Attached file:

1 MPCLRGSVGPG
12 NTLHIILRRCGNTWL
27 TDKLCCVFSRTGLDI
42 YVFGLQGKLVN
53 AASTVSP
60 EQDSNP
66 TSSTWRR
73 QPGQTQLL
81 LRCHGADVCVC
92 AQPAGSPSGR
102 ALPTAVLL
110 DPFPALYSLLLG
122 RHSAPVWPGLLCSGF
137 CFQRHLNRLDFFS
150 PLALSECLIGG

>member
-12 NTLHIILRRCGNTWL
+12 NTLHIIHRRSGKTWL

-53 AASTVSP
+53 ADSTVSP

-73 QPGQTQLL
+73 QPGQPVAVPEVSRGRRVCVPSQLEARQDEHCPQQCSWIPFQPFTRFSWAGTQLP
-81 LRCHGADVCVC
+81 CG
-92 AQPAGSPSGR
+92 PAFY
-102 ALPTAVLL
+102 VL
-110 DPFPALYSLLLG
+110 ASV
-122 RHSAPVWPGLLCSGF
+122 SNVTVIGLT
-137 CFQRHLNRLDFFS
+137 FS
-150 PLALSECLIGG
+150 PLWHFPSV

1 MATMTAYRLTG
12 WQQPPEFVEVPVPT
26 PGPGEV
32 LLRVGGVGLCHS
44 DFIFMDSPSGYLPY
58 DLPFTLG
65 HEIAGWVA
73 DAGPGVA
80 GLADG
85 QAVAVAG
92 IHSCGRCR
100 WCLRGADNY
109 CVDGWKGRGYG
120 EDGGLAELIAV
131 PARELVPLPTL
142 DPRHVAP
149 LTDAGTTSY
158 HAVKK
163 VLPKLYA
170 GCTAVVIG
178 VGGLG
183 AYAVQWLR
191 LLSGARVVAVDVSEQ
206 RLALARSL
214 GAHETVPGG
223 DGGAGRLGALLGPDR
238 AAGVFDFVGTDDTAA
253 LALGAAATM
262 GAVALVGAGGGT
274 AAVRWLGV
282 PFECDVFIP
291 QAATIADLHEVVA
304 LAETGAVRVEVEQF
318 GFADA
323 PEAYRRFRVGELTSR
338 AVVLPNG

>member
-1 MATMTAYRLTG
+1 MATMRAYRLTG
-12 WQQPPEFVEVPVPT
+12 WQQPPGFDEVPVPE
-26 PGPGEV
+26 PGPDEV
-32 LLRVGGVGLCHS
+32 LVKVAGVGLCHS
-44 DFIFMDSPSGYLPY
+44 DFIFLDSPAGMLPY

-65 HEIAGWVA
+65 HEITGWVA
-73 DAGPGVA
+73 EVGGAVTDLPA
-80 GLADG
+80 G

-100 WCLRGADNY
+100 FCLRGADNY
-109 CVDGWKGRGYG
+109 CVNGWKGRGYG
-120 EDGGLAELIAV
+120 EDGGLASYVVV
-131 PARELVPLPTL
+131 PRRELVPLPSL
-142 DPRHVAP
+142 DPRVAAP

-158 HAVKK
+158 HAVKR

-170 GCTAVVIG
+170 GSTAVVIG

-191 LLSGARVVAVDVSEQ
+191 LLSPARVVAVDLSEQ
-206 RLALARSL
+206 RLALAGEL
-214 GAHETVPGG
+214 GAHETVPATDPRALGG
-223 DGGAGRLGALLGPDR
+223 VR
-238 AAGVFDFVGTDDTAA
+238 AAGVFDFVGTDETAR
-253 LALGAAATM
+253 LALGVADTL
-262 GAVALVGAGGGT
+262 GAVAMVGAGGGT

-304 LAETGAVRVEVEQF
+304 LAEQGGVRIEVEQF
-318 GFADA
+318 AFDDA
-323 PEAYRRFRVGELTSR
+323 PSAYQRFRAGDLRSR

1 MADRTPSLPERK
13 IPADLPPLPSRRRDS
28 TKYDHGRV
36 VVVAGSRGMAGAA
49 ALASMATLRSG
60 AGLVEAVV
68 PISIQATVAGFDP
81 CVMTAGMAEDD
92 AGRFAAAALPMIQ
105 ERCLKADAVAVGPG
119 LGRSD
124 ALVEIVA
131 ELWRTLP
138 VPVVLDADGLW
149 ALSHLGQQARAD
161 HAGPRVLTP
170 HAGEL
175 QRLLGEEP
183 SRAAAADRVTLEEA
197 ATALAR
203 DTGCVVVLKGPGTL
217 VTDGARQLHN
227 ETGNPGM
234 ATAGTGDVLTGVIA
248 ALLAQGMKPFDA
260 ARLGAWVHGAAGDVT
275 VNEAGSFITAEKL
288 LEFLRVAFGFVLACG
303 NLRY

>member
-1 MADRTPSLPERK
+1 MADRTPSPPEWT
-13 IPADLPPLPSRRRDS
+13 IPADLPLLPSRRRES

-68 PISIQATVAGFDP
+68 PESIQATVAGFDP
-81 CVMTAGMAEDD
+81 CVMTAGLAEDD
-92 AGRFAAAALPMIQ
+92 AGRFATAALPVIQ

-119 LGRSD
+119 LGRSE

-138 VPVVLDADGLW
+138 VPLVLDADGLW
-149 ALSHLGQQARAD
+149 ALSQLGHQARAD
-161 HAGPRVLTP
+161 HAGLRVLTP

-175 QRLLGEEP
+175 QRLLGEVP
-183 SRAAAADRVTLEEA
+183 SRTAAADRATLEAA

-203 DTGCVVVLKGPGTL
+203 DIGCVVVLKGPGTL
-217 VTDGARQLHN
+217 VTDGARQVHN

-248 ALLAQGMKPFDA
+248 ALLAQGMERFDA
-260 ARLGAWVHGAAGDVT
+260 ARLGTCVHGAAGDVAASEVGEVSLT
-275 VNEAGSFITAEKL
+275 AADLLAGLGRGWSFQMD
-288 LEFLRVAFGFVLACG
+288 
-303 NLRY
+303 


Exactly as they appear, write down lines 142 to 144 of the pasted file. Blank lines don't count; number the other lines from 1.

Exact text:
183 SRAAAADRVTLEEA
197 ATALAR
203 DTGCVVVLKGPGTL